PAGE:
A map which is trivial on homology but not on cohomology?

Is there a map $f:X\to Y$ of connected CW-complexes which induces the trivial map $f_*=0:H_i(X,\Bbb Z) \to H_i(Y,\Bbb Z)$ for all $i\ge 1$, but with the property that the induced map on cohomology $f^*:H^i(Y,\Bbb Z)\to H^i(X, \Bbb Z)$ is nonzero for at least one $i \ge 1$?

Note that the universal coefficient theorem does not a priori imply that the induced map is trivial because the splitting $H^i(X, \mathbb{Z}) = H_i(X, \mathbb{Z})^* \oplus \operatorname{Ext}^{i-1}(X, \mathbb{Z})$ is not natural. Since I don't see any other reason against it, I believe such a counterexample should exist.

• Tiny remark: the identity map of the real projective plane gives a trivial answer to the question you didn't ask: it is trivial in cohomology (because the cohomology is itself trivial) but not in homology. Feb 6 '15 at 19:09
• @Pseudo: that's not true. $H^2(\mathbb{RP}^2, \mathbb{Z}) \cong \mathbb{Z}_2$ by universal coefficients, and the identity induces the identity on this. Feb 6 '15 at 19:47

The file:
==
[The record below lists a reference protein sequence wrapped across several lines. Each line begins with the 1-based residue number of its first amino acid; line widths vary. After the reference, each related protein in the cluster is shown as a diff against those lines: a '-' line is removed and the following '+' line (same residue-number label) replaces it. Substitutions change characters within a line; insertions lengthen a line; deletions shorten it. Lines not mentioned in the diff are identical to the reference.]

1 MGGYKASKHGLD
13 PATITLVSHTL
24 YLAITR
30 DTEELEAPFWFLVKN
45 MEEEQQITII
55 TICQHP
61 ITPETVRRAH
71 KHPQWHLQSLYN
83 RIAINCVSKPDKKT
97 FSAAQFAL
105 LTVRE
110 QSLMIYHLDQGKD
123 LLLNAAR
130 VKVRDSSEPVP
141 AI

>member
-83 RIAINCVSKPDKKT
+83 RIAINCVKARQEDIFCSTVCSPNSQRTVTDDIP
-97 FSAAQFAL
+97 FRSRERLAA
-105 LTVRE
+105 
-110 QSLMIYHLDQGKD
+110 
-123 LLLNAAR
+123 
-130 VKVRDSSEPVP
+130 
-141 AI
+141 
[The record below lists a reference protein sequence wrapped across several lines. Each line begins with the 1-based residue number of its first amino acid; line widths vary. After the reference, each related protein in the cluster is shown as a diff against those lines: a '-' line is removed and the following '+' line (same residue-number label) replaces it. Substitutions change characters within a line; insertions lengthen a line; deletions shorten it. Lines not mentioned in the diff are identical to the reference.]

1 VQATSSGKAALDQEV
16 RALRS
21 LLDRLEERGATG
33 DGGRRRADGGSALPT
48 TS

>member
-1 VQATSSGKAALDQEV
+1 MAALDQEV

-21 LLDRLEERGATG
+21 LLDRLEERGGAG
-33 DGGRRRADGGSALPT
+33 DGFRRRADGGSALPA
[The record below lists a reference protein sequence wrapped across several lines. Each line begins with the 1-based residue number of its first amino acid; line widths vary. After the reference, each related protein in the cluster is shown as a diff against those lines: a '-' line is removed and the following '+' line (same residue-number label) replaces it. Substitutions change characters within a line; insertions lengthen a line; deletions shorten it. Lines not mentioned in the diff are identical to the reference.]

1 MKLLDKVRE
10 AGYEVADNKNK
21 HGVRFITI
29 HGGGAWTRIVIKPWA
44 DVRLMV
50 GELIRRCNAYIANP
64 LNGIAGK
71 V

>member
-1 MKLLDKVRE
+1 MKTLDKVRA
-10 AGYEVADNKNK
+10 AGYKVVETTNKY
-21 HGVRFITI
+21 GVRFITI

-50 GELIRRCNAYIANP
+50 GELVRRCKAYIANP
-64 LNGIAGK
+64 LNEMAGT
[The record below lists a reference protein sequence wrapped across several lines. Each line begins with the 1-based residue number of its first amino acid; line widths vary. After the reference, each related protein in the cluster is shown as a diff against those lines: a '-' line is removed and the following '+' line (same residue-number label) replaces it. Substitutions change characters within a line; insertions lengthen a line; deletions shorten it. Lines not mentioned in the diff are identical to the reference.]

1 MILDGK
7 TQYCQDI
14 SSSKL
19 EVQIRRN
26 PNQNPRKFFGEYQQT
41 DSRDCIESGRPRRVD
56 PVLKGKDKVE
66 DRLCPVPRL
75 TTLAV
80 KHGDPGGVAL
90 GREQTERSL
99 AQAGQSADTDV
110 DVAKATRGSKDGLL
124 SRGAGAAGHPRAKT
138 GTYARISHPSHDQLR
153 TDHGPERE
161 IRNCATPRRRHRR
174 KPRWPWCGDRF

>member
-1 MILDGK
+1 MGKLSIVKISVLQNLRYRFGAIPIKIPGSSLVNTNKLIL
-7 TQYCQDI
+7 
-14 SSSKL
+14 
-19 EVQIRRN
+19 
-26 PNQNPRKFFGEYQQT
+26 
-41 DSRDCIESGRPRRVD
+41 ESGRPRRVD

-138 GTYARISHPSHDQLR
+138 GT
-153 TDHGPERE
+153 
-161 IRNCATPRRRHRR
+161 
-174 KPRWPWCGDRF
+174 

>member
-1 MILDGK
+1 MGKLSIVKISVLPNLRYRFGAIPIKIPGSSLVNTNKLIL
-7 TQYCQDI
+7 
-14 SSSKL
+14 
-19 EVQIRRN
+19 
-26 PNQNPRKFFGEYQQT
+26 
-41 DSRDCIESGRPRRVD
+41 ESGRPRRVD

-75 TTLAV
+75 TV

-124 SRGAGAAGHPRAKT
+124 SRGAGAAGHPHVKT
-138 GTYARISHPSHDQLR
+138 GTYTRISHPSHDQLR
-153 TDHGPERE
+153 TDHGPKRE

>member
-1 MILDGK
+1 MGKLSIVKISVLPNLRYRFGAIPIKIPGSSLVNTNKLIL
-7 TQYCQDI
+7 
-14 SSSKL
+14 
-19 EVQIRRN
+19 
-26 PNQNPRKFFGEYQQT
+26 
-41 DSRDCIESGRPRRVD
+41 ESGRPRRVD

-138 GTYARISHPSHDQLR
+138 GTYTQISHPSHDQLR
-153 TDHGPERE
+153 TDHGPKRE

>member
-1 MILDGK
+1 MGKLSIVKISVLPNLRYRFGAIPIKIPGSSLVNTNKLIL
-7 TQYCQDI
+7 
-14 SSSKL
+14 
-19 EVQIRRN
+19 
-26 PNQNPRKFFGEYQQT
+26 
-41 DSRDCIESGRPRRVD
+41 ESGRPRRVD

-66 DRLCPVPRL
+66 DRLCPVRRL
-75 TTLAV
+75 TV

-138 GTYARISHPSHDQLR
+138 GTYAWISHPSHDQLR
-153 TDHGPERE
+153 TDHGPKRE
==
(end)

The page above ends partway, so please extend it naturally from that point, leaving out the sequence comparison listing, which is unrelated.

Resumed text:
• @PseudoNeo Trivial cohomology $\implies$ trivial homology (see eg. this), if that helps you not repeat that mistake :) Feb 6 '15 at 19:53
• Oh, right. Thank you very much... Feb 6 '15 at 20:59

Take the $n$-sphere and attach a $n+1$-cell with a degree $m$ map. Consider $X \to X/S^{n+1}$ where $X$ is the described space.
$$\begin{array}{c} \cdots & \to& 0 &\to& \mathbb Z&\stackrel {* m} \to& \mathbb Z & \to &0& \cdots \\ &&\downarrow&&\downarrow&&\downarrow \\ \cdots & \to &0&\to&\mathbb Z& \to&0& \to & 0 &\cdots \end{array}$$
Apply $hom(-,\mathbb Z)$ and then homology (ie cohomology), you will get on degree $n+1$ the quotient map $\mathbb Z \to \mathbb Z/m$.
you can see exercise 11 of chapter 3.1 of hatcher.let X obtained from$S^n$ by attaching a cell of degree m.you can easily see (by cellular homology and cohomology) the map $X\to X/S^n$ is trivial on $H_i$ but not on $H^{n+1}$